Improperly folded metal cofactor-containing proteins (e.g., copper chaperone for superoxide dismutase, CCS) are believed to play a key role in several protein-misfolding diseases (e.g., Alzheimers disease or Amyotrophic Lateral Sclerosis) because under regular physiological conditions, metallochaperones activate or stabilize the native conformation of important metalloproteins (e.g., superoxide dismutase) in certain cellular processes. For an improved diagnosis and therapy of neurodegenerative diseases, new methodologies have to be developed that enable a well-defined differentiation between properly folded and inactive metalloproteins in clinical samples. In the literature it is reported that different high molecular mass metal-containing proteins were isolated in brain samples from Alzheimers patients and in vegetables by using a 2-dimensional polyacrylamide gel electrophoresis (2-DE) procedure. In the present article, selected results of these studies are scrutinized and compared with some results obtained by a standardized method termed ‘quantitative preparative native continuous polyacrylamide gel electrophoresis (QPNC-PAGE)’. Conclusively, QPNC-PAGE is a highly efficient approach used by biochemists to resolve native and denatured metalloproteins (MW 6 - ≥ 200 kDa) in complex protein mixtures.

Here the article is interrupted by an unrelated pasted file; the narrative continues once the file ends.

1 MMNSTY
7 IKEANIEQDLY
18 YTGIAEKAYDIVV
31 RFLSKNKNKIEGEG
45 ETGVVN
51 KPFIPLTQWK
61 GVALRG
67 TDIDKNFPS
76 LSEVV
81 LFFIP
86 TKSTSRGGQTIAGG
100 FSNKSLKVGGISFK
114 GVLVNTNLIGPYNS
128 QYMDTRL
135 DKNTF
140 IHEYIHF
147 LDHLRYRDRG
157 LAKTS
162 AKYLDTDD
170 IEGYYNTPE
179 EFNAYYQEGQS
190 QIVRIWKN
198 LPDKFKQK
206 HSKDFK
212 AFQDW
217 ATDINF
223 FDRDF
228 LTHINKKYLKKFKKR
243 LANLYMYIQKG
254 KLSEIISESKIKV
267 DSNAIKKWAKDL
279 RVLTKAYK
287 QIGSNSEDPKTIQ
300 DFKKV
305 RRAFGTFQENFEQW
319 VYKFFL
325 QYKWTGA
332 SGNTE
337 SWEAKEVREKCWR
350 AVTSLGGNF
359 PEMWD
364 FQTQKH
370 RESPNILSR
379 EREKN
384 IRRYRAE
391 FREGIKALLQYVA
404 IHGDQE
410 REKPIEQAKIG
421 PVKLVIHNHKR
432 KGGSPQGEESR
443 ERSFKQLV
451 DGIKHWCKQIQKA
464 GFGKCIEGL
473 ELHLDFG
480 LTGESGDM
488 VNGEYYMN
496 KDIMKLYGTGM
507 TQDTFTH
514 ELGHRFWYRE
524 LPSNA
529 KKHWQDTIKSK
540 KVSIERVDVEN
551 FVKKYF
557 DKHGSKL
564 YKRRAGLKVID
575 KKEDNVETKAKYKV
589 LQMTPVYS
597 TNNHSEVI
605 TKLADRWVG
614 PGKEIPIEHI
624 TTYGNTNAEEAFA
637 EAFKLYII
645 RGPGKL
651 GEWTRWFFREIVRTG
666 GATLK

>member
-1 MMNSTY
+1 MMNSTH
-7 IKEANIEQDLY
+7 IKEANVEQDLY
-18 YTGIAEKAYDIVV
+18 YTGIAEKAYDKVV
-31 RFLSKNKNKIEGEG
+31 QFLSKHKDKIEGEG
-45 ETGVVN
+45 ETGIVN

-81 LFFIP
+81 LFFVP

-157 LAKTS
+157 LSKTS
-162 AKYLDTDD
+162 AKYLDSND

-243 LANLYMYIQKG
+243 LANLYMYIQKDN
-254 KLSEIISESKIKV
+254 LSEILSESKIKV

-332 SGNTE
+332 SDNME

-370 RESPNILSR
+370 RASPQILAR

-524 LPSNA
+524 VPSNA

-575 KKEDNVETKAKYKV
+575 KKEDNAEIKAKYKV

Keywords: QPNC-PAGE, 2-DE, GPC, NMR, CCS, Alzheimer's disease, isoelectric point, native conformation, breakthrough method, biofluids
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